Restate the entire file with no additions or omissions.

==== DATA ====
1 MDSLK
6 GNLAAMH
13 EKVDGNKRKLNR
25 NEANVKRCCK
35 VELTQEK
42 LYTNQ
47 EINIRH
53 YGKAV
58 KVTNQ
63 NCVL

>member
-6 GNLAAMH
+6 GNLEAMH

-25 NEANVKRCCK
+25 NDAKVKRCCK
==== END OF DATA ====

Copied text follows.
1 MDSLK
6 GNLAAMH
13 EKVDGNKRKLNR
25 NEANVKRCCK
35 VELTQEK
42 LYTNQ
47 EINIRH
53 YGKAV
58 KVTNQ
63 NCVL

>member
-6 GNLAAMH
+6 GNLEAMH

-25 NEANVKRCCK
+25 NDAKVKRCCK